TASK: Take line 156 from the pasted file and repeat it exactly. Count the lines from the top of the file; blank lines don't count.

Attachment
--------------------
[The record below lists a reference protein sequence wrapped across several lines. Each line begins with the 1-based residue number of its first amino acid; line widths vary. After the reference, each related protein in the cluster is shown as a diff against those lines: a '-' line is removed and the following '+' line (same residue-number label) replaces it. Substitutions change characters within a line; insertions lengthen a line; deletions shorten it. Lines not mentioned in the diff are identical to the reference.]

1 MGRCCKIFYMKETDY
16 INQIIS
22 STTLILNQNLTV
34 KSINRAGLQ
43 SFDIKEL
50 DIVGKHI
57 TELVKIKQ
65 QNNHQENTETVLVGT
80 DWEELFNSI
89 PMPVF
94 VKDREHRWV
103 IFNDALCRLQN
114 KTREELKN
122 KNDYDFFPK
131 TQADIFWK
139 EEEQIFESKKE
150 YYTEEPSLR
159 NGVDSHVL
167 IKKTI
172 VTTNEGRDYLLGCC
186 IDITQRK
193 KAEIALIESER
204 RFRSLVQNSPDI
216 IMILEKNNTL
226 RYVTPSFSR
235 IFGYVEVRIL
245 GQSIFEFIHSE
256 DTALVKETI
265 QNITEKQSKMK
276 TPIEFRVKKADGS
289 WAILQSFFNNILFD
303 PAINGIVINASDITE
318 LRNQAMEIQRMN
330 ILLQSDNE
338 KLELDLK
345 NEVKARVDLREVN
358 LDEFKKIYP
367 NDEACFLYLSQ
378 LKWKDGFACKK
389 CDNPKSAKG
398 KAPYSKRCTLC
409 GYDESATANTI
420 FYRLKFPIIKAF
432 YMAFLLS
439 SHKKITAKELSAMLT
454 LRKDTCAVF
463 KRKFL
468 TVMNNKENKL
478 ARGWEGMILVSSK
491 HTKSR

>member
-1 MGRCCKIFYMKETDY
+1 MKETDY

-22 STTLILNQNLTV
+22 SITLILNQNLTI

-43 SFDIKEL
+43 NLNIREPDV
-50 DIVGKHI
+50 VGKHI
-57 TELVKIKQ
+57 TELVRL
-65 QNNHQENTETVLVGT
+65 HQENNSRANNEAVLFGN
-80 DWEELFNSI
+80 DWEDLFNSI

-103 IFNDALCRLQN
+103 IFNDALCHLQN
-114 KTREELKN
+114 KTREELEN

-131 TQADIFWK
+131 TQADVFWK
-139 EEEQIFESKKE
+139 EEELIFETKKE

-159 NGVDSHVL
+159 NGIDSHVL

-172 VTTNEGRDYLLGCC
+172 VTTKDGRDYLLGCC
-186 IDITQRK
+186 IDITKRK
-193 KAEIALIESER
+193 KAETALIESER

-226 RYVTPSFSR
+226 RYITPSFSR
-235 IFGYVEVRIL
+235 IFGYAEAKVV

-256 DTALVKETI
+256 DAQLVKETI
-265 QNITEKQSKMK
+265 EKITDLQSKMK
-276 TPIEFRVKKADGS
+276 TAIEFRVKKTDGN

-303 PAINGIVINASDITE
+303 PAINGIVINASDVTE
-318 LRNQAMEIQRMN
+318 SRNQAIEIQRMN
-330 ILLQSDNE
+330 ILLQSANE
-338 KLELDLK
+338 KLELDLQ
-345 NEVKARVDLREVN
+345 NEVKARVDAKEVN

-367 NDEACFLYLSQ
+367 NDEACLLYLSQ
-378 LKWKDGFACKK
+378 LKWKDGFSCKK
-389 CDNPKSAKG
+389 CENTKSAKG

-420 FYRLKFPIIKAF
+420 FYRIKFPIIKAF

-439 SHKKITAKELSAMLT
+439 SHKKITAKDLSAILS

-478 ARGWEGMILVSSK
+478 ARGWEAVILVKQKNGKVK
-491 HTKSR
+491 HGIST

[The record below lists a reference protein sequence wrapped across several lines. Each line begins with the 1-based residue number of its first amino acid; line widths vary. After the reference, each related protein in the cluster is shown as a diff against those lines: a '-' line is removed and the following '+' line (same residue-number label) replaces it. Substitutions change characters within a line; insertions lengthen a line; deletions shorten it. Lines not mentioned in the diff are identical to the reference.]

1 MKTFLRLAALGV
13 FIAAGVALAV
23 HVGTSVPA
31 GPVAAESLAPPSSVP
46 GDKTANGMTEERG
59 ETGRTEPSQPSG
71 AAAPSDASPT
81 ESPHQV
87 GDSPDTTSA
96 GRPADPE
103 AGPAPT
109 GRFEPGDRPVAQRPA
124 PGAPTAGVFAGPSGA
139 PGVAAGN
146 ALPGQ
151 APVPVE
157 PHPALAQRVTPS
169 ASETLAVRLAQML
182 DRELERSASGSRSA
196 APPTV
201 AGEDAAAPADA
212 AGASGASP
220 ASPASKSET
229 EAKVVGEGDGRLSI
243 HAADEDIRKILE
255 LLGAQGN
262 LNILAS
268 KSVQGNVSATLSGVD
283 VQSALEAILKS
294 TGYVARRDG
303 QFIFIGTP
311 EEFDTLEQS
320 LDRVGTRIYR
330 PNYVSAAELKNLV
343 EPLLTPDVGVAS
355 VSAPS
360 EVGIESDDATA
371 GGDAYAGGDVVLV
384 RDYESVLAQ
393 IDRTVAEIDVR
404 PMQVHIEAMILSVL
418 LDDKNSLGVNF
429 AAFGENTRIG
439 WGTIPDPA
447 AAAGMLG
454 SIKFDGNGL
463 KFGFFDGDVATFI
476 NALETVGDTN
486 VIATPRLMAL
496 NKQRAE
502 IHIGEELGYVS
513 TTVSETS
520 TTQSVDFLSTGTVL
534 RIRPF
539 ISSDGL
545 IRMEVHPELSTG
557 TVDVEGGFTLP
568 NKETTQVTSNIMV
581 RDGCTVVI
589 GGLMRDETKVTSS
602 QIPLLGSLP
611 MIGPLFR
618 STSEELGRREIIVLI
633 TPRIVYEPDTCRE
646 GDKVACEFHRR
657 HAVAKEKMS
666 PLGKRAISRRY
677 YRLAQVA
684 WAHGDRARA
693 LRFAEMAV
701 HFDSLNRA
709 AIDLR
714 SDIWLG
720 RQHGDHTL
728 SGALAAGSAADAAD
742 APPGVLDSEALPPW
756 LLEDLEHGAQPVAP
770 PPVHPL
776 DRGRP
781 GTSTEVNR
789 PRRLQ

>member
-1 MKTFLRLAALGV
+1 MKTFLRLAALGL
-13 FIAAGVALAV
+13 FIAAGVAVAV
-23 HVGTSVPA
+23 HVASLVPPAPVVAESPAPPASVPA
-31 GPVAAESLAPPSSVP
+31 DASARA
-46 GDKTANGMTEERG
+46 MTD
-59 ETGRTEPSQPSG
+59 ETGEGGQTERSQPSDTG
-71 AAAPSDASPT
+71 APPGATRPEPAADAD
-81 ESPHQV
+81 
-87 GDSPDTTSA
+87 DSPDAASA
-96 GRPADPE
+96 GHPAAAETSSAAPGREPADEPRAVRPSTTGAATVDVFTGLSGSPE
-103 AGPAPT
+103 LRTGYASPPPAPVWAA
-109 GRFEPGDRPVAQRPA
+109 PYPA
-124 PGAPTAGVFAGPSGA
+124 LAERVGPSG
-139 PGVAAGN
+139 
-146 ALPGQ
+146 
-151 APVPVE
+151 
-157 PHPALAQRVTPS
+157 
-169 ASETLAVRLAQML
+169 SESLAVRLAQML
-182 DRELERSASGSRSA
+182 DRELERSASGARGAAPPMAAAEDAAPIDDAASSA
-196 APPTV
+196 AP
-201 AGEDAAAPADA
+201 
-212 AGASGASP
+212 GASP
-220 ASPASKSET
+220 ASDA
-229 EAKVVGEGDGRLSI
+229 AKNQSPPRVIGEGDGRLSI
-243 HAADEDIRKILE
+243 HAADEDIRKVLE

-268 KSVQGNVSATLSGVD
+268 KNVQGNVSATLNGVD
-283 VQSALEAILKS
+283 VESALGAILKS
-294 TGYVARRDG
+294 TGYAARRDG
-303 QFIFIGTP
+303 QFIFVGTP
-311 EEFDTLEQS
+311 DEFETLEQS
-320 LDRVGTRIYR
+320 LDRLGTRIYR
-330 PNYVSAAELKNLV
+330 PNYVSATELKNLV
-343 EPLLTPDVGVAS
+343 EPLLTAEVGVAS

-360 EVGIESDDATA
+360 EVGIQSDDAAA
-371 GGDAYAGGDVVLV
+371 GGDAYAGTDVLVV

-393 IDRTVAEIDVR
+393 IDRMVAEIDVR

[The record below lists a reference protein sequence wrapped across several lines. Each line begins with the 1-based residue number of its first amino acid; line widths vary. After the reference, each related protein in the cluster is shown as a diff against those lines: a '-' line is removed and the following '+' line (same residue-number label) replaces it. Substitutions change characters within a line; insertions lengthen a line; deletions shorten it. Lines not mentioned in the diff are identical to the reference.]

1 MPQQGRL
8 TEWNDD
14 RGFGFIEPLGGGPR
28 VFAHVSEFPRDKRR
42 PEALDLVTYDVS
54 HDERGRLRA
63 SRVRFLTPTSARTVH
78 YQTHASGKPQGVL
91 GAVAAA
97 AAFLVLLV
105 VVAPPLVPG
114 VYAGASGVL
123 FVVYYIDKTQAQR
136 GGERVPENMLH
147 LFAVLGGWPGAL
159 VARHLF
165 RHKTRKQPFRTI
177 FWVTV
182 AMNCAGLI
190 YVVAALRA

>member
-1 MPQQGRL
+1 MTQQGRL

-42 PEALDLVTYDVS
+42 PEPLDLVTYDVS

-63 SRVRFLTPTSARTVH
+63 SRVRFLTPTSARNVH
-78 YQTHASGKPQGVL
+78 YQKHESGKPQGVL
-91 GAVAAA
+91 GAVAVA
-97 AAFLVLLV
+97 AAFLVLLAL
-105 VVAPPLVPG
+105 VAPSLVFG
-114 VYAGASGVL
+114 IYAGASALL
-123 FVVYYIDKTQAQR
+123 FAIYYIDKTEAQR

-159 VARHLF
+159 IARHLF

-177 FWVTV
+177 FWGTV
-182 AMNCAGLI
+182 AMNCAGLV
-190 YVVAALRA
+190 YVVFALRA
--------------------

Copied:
384 RDYESVLAQ